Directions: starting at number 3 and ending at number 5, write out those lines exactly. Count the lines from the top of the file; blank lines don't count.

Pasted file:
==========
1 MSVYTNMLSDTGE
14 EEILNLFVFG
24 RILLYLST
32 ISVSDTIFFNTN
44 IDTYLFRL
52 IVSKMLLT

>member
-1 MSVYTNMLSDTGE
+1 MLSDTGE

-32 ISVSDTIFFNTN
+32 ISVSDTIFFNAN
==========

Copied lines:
24 RILLYLST
32 ISVSDTIFFNTN
44 IDTYLFRL